A turtle swimming over bleached coral near Heron Island, in the southern Great Barrier Reef. Photo: XL Catlin Seaview Survey

By Michelle Innis
9 April 2016

SYDNEY, Australia (The New York Times) – Kim Cobb, a marine scientist at the Georgia Institute of Technology, expected the coral to be damaged when she plunged into the deep blue waters off Kiritimati Island, a remote atoll near the center of the Pacific Ocean. Still, she was stunned by what she saw as she descended some 30 feet to the rim of a coral outcropping.

“The entire reef is covered with a red-brown fuzz,” Dr. Cobb said when she returned to the surface after her recent dive. “It is otherworldly. It is algae that has grown over dead coral. It was devastating.”

The damage off Kiritimati is part of a mass bleaching of coral reefs around the world, only the third on record and possibly the worst ever. Scientists believe that heat stress from multiple weather events including the latest, severe El Niño, compounded by climate change, has threatened more than a third of Earth’s coral reefs. Many may not recover.

Coral reefs are the crucial incubators of the ocean’s ecosystem, providing food and shelter to a quarter of all marine species, and they support fish stocks that feed more than one billion people. They are made up of millions of tiny animals, called polyps, that form symbiotic relationships with algae, which in turn capture sunlight and carbon dioxide to make sugars that feed the polyps.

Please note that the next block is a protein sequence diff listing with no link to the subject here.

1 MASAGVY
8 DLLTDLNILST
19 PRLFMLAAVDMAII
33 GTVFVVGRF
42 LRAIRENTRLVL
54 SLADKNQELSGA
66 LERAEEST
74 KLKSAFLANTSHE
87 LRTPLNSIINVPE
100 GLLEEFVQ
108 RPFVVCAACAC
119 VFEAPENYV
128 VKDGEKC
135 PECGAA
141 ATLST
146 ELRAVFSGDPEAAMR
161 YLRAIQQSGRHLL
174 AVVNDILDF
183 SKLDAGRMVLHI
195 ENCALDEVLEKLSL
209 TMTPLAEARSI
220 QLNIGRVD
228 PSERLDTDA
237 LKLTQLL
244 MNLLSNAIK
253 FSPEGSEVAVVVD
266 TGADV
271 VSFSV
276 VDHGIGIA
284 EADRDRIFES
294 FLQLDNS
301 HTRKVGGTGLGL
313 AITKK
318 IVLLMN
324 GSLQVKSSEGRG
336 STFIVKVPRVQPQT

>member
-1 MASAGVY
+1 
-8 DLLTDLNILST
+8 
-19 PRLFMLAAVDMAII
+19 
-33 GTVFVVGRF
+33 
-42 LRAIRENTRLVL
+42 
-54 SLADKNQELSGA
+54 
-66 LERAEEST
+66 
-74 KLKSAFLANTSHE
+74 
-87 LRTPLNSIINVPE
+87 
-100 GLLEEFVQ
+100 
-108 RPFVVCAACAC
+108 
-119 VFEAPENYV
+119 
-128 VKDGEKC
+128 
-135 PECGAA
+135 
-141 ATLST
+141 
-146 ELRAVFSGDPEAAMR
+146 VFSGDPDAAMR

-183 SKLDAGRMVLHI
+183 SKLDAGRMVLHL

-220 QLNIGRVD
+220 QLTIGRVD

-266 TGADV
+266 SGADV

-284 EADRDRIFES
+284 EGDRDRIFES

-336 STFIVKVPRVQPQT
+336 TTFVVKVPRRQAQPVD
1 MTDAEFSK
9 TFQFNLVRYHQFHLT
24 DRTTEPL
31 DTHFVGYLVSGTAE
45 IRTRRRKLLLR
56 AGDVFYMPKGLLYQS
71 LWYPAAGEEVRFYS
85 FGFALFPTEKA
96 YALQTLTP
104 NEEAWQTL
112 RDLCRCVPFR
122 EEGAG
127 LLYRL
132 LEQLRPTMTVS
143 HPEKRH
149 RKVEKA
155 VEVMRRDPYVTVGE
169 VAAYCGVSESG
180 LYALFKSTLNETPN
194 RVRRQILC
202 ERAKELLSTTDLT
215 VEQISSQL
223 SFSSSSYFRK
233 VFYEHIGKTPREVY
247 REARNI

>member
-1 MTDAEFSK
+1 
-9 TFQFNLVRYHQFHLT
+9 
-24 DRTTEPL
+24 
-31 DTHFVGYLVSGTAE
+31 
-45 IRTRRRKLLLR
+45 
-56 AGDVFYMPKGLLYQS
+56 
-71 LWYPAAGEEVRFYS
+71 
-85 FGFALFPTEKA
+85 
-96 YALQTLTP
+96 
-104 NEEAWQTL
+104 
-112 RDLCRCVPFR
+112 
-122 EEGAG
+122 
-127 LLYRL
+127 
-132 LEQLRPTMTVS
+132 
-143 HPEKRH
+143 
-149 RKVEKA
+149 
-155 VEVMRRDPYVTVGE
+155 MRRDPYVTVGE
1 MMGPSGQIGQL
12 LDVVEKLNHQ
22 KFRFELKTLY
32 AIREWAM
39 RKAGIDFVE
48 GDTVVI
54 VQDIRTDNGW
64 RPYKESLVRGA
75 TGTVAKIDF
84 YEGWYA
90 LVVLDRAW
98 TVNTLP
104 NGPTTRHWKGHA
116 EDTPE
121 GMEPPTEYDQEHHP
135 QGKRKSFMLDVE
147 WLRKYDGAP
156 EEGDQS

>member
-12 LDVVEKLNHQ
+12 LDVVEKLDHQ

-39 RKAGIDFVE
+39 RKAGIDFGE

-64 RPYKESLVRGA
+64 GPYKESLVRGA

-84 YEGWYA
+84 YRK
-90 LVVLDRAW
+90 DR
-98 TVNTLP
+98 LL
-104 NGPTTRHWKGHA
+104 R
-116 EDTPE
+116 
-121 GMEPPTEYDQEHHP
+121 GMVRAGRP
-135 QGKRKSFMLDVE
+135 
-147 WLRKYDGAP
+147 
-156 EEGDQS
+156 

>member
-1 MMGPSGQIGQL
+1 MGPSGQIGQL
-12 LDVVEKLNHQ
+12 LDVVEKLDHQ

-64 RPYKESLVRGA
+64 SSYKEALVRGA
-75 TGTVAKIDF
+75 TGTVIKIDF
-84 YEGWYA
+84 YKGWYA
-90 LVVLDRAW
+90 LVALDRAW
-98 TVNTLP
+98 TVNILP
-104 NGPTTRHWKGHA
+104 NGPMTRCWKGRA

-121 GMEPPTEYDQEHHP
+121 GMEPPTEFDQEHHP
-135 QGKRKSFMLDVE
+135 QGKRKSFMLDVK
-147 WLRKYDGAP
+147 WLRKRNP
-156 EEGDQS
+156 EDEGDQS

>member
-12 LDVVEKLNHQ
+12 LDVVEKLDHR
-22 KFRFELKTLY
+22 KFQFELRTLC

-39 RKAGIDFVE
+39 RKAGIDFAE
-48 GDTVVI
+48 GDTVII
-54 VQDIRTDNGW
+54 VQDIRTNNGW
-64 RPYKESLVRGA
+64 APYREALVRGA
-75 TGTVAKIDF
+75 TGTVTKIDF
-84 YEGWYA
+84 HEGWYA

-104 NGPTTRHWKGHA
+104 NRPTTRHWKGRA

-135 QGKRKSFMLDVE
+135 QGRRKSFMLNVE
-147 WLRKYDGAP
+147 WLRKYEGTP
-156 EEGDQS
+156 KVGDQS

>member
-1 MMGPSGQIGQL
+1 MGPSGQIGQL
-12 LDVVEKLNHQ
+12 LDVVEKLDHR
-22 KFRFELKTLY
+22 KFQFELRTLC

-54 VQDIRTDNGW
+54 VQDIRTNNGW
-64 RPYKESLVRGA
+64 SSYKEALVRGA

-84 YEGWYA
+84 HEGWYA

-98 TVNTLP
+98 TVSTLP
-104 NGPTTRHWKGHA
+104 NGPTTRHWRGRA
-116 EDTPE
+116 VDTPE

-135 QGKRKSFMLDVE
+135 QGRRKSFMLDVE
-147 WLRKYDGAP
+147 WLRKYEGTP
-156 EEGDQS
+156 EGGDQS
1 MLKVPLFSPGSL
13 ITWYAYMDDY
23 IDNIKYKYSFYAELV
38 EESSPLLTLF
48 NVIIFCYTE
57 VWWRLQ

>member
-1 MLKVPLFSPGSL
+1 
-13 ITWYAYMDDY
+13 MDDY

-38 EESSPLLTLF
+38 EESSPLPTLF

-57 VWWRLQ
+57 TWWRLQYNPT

An estimated 30 million small-scale fishermen and women depend on reefs for their livelihoods, more than one million in the Philippines alone. In Indonesia, fish supported by the reefs provide the primary source of protein.

“This is a huge, looming planetary crisis, and we are sticking our heads in the sand about it,” said Justin Marshall, the director of CoralWatch at Australia’s University of Queensland.

Bleaching occurs when high heat and bright sunshine cause the metabolism of the algae — which give coral reefs their brilliant colors and energy — to speed out of control, and they start creating toxins. The polyps recoil. If temperatures drop, the corals can recover, but denuded ones remain vulnerable to disease. When heat stress continues, they starve to death.

Damaged or dying reefs have been found from Réunion, off the coast of Madagascar, to East Flores, Indonesia, and from Guam and Hawaii in the Pacific to the Florida Keys in the Atlantic.

The largest bleaching, at Australia’s Great Barrier Reef, was confirmed last month. In a survey of 520 individual reefs that make up the Great Barrier Reef’s northern section, scientists from Australia’s National Coral Bleaching Task Force found only four with no signs of bleaching. Some 620 miles of reef, much of it previously in pristine condition, had suffered significant bleaching.

In follow-up surveys, scientists diving on the reef said half the coral they had seen had died. Terry Hughes, the director of the Center of Excellence for Coral Reef Studies at James Cook University in Queensland, who took part in the survey, warned that even more would succumb if the water did not cool soon.

“There is a good chance a large portion of the damaged coral will die,” he added. [more]

Climate-Related Death of Coral Around World Alarms Scientists

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